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2 | ifr special report | October 2010 Contents

Editor: Matthew Davies Editor, this report: Solomon Teague

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10 The party’s not over In contrast with the middling performance of the European debt capital markets, the US bond market continues to thrive. Yankee and domestic issuers are tapping into the highly liquid US investor base and taking advantage of the attractive interest rates, while issuers are enjoying funding near historical lows and continue to push out their maturities. Borrowers see no immediate prospect of an end to the party.

12 Unanswered questions The publication last month of the Basel Committee’s core capital requirements provided much-needed clarity on some aspects of the debt side of the bank capital market. But others, especially the role of contingent capital, still await elucidation. While key aspects of the new regulatory landscape are yet to be revealed, market participants are beginning to make assumptions about how the market will look in future.

14 All grown up The European high yield market is coming of age. A broader range of companies are looking to extend debt maturities and refinance loans with bonds, while a strained banking community continues to restrict its corporate lending activities. But can the market ever reach the same level of maturity as its US equivalent?

16 Sovereign revival After a couple of fallow years CIS Eurobond issuance returned with a vengeance in 2010. Russia, Ukraine and Belarus took full advantage of growing investor appetite with a combined US$8.5bn of supply. Russia and Ukraine look set to become annual issuers, but smaller states are unlikely to follow Belarus’ debut offering anytime soon.

18 Reaching new heights International bond issuance volumes out of Latin America are set to break records this year. Borrowers are returning in droves, tapping everything from core US dollar markets, to perps and local currency plays. Some investors have been calling a peak to the euphoria, but bankers reckon it will continue, albeit at a slower pace.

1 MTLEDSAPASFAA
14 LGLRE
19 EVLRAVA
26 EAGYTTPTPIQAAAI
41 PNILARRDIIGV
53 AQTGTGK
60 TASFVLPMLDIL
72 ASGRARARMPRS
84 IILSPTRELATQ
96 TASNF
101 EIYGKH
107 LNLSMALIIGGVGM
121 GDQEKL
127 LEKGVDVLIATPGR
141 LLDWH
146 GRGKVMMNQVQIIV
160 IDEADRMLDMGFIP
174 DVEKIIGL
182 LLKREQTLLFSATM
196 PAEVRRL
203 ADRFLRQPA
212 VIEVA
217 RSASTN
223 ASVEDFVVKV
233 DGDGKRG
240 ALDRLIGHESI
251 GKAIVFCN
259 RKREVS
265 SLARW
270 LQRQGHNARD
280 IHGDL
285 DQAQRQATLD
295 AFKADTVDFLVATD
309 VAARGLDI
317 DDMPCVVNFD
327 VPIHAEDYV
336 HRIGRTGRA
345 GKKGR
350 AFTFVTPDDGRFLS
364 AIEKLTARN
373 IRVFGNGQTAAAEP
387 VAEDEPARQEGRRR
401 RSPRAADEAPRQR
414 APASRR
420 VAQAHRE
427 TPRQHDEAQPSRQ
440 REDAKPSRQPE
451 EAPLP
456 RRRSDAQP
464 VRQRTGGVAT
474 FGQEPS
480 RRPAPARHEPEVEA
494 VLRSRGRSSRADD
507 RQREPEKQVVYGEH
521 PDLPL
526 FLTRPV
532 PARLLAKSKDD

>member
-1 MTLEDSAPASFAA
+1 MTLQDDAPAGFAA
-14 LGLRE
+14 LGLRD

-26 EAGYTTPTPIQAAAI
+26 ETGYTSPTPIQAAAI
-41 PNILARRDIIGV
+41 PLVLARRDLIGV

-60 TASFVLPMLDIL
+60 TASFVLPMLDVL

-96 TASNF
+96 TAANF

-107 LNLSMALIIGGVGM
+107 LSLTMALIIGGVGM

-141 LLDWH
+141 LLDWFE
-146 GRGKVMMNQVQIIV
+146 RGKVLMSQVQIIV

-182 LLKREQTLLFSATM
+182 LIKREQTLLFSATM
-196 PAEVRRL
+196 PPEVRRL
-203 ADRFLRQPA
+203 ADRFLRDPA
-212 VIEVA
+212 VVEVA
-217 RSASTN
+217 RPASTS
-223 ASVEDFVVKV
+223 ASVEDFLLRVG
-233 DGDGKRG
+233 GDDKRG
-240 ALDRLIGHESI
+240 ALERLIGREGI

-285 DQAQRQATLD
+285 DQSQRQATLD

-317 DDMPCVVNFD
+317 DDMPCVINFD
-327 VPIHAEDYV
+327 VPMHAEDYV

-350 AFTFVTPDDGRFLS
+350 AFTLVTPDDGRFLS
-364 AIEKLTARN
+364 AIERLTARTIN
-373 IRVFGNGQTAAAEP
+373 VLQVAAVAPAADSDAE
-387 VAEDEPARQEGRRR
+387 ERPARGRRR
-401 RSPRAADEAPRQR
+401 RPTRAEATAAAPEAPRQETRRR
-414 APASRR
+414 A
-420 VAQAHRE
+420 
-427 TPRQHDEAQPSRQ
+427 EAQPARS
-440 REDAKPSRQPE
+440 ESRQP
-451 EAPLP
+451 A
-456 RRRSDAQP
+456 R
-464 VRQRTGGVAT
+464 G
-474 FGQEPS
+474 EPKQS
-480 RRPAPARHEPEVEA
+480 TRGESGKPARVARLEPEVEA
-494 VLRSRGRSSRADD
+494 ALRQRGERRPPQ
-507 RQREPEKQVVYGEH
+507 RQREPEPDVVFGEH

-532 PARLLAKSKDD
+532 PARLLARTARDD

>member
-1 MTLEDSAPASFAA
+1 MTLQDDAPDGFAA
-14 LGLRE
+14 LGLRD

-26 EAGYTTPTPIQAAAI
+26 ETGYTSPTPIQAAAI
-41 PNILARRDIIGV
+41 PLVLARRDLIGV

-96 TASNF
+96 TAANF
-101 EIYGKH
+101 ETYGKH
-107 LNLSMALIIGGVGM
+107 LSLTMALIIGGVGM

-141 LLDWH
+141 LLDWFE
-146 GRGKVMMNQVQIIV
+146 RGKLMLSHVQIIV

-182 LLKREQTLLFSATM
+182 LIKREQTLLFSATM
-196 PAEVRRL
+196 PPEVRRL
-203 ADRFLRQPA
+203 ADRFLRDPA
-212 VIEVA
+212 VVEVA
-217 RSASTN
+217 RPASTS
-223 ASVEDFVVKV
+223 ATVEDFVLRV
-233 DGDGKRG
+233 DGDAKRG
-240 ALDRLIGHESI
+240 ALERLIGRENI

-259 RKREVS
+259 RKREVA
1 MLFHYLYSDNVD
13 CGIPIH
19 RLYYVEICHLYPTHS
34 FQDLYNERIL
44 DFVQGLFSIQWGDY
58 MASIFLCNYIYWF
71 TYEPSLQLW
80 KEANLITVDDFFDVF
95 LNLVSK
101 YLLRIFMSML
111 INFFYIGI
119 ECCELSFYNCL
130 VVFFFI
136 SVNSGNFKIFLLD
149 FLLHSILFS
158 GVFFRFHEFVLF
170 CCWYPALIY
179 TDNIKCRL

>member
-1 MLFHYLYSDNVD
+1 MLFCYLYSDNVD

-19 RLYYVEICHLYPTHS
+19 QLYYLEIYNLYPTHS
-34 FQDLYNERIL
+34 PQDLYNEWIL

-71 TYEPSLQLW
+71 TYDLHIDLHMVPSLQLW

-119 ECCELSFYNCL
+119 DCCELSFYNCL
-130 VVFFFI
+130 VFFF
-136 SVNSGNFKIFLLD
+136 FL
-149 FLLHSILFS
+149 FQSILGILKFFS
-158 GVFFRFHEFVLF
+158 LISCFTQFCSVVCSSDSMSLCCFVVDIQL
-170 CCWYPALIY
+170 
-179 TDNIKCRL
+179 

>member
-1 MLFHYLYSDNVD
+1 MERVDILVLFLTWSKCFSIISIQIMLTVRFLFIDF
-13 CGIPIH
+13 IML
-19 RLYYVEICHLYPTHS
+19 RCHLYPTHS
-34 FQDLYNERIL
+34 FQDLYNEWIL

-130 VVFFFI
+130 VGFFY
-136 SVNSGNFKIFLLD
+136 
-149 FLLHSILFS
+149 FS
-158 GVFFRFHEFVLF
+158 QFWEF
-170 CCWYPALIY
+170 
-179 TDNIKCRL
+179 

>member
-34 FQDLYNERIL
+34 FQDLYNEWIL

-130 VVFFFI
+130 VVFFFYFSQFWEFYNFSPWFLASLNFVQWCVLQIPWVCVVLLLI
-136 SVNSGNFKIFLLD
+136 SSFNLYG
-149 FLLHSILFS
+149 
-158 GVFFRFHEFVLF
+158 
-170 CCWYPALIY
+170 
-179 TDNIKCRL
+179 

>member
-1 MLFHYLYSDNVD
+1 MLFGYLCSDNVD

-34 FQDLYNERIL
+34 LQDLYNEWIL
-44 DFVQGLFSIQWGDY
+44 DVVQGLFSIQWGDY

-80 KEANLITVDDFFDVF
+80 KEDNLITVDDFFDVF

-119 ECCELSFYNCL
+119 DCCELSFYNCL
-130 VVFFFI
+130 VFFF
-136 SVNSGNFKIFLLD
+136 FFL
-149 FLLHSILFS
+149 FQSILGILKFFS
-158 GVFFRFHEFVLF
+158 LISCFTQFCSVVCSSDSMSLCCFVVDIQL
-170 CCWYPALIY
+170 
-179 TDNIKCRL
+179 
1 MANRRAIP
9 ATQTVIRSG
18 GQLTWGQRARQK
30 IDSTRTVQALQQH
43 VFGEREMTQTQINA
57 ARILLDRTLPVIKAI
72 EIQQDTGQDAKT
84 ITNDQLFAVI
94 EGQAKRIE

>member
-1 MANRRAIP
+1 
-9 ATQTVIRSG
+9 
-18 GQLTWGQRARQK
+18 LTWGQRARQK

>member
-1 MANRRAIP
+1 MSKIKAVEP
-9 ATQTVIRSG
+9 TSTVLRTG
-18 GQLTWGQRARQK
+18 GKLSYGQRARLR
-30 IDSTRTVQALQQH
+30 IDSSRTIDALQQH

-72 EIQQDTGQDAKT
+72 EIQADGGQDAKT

20Opening the GATE Amidst the ongoing sovereign debt problems in Europe, Japan has drawn the attention of emerging market sovereigns as an alternative funding source, thanks to a guarantee programme provided by the Japan Bank for International Cooperation.

4Learning on the job The measures employed by the European Central Bank to support both the covered and peripheral bond markets ultimately shared a common objective: providing aid to the ailing European banking sector. The outcome of the two programmes, on the other hand, has so far been mixed, as the performance of the underlying debt markets demonstrates.

8 Thriving hybrids The corporate hybrid market is enjoying a mini-revival having reopened last month in Europe amid a great deal of fanfare. The structure offers obvious benefits for issuers and investors alike in the current low interest rate environment. Bankers are braced for one of the busiest periods for corporate hybrid issuance since the onset of the credit crisis in 2007.

Front cover photo credit: Reuters

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